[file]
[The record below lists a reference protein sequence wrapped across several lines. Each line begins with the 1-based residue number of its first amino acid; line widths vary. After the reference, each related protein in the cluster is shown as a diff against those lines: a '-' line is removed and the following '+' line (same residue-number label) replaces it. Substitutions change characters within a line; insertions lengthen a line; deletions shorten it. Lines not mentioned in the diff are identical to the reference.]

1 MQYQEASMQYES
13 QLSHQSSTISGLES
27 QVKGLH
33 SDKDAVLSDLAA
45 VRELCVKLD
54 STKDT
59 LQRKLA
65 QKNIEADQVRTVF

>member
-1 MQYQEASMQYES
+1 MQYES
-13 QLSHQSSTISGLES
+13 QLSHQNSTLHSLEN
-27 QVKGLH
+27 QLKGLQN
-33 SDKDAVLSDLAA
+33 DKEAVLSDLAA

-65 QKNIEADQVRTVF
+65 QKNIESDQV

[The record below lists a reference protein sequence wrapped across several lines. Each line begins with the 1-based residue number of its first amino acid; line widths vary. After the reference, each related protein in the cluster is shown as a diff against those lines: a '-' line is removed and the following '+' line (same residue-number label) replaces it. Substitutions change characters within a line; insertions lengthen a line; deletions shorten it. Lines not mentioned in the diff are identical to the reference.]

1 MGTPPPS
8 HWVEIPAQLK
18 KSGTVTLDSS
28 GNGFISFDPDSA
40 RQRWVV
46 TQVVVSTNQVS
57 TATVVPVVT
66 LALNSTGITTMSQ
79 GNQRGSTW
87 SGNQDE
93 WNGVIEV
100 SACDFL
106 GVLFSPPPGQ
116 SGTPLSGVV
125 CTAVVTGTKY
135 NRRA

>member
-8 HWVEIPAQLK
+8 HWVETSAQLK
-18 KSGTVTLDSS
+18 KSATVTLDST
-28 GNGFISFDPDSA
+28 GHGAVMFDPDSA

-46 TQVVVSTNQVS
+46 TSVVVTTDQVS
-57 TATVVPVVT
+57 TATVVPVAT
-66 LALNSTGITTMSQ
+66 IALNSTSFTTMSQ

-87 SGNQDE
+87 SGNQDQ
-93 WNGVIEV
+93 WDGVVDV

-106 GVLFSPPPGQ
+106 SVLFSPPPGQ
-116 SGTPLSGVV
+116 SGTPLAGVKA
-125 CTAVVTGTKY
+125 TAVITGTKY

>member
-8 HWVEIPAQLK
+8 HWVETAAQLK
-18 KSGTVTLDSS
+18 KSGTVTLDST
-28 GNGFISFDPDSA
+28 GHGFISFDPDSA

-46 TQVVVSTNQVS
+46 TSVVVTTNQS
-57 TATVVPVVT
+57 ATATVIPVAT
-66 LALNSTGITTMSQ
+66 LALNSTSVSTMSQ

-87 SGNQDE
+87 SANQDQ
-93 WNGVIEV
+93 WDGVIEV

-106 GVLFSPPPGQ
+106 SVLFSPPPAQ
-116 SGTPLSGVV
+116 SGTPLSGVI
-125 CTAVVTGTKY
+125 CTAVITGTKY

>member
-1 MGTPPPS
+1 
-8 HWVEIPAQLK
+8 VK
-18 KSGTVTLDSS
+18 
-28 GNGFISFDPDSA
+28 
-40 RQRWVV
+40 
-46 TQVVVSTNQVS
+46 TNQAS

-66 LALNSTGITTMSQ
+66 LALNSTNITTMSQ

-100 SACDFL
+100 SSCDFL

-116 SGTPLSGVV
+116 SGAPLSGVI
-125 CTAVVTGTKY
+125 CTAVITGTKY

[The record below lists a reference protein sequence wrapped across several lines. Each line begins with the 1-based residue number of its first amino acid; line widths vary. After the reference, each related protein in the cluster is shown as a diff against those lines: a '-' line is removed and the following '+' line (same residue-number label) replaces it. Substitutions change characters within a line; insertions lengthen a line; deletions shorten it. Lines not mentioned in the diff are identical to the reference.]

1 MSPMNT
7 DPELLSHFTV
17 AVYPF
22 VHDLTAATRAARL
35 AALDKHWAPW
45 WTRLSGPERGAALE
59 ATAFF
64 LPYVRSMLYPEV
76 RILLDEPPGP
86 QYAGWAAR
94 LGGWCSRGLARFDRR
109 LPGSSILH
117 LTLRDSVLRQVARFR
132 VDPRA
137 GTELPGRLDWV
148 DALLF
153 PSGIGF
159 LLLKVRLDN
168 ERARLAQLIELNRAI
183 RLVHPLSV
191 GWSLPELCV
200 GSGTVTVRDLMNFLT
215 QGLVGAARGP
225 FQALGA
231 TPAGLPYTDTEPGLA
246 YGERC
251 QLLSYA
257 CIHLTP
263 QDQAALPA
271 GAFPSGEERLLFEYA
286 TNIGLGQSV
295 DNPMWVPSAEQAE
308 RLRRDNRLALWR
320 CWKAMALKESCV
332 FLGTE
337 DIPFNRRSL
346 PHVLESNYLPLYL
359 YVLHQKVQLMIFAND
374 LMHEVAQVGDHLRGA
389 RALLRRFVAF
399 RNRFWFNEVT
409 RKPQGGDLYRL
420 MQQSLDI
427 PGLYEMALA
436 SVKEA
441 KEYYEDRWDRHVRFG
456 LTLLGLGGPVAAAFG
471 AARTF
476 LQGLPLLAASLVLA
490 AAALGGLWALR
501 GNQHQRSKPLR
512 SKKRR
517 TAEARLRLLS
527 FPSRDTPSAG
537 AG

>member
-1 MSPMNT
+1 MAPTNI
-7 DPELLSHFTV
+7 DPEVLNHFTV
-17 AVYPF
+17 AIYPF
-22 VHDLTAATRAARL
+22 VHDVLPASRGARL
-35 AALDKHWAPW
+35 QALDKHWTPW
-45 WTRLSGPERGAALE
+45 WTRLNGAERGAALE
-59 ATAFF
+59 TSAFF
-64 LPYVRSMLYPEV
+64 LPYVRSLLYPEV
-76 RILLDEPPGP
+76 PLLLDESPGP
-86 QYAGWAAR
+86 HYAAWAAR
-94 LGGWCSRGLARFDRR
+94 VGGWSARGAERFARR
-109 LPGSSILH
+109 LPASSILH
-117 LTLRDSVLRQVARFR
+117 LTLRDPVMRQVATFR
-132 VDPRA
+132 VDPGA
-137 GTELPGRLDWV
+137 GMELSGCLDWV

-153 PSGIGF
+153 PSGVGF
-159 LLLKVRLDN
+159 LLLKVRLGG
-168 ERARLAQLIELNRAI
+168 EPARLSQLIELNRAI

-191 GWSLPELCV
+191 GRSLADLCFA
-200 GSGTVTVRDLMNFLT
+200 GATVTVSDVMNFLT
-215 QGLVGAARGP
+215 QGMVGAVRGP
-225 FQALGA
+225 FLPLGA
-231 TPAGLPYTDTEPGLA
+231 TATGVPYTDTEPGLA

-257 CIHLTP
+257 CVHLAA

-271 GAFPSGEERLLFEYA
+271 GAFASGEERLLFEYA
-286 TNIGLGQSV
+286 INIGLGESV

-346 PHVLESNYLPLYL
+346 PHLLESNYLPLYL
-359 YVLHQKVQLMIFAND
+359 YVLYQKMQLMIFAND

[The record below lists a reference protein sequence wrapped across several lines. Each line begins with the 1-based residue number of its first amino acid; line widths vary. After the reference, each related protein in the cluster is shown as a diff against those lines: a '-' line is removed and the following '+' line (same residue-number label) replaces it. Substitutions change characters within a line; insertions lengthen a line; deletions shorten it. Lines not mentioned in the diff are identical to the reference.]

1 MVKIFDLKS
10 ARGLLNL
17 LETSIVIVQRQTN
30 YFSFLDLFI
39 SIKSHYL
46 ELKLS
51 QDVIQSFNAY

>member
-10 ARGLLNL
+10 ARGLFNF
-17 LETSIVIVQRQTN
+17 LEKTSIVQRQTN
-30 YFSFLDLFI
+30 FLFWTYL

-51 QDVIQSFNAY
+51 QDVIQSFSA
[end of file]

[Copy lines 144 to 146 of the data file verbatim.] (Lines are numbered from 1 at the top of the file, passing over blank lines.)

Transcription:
374 LMHEVAQVGDHLRGA
389 RALLRRFVAF
399 RNRFWFNEVT